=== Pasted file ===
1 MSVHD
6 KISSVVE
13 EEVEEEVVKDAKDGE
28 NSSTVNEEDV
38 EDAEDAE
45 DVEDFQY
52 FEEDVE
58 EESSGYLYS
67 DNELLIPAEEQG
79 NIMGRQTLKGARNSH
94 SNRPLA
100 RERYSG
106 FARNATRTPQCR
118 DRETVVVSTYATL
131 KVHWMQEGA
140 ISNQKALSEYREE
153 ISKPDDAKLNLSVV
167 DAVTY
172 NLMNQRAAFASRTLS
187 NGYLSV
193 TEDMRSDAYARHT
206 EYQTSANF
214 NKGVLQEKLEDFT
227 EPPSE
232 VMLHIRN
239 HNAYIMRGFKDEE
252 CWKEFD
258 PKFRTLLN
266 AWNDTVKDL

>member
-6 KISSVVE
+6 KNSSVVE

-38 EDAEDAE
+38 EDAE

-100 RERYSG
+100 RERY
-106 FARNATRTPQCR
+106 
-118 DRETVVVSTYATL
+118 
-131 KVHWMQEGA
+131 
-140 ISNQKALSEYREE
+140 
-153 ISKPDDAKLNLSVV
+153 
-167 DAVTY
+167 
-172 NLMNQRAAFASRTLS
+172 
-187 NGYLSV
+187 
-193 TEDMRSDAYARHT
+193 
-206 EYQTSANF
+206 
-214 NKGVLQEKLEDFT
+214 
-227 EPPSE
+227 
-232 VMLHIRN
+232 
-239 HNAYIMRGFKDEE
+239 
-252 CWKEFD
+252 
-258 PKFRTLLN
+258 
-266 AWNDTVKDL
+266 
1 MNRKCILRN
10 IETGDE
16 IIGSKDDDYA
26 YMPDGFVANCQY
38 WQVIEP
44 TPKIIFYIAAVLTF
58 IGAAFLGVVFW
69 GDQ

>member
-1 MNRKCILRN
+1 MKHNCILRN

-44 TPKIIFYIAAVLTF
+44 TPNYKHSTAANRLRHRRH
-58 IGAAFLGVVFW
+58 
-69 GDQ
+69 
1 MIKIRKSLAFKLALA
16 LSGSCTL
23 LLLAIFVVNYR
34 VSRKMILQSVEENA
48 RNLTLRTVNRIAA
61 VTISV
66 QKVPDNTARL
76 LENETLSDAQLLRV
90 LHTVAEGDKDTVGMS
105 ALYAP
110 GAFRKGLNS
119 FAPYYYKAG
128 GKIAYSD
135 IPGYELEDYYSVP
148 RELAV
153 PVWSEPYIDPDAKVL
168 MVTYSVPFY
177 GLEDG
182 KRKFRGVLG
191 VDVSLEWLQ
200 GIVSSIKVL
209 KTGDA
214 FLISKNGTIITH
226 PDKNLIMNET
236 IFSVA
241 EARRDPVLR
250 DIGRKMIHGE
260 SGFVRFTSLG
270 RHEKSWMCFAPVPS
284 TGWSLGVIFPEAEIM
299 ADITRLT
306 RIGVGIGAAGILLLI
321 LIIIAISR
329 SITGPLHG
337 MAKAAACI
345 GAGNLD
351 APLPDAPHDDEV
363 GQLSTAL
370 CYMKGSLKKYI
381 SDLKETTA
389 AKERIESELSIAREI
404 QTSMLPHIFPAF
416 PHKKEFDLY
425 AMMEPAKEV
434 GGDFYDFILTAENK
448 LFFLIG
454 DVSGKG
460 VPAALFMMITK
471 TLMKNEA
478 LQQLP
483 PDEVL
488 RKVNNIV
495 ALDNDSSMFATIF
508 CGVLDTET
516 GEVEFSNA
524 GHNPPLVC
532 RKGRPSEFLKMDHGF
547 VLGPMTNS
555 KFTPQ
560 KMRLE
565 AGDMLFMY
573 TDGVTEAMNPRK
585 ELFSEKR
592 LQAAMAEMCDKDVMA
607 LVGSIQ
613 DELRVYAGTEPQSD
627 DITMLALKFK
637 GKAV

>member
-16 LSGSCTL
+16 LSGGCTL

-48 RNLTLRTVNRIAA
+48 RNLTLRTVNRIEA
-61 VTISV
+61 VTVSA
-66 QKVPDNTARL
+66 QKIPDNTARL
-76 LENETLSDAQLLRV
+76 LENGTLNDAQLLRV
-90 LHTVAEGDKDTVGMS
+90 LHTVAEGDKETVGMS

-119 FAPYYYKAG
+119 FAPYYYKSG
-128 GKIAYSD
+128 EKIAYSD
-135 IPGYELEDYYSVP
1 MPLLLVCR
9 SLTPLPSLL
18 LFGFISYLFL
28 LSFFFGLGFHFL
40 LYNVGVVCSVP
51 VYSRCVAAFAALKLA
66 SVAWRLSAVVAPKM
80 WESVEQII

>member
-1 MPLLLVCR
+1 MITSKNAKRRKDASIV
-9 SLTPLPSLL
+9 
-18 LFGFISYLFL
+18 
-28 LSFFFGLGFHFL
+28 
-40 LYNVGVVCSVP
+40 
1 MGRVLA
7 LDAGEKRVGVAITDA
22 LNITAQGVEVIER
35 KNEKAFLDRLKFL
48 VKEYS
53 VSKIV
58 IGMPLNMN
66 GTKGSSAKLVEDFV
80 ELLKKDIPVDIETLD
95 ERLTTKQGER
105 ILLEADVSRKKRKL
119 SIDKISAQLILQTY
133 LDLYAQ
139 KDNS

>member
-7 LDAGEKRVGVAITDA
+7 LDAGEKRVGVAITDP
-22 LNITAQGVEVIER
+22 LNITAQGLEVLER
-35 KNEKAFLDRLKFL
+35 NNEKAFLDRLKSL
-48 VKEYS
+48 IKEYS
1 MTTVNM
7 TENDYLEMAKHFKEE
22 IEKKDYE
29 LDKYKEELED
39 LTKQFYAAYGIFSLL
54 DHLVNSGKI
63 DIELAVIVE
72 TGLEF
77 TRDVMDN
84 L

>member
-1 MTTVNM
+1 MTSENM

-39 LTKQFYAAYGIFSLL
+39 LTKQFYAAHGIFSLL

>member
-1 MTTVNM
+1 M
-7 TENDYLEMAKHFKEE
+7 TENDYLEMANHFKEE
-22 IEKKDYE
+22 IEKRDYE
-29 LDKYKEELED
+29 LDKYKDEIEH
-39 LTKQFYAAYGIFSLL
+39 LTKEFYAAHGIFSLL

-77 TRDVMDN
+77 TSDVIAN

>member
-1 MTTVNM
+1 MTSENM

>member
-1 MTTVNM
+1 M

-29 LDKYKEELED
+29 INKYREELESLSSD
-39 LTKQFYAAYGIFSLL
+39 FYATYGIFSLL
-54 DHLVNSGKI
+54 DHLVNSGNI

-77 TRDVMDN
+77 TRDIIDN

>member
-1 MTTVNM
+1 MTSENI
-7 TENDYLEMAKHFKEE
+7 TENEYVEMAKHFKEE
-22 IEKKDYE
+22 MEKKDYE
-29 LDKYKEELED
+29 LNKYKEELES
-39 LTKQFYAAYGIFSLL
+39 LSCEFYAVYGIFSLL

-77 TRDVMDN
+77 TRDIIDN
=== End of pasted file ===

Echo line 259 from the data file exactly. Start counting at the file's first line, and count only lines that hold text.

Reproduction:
-1 MTTVNM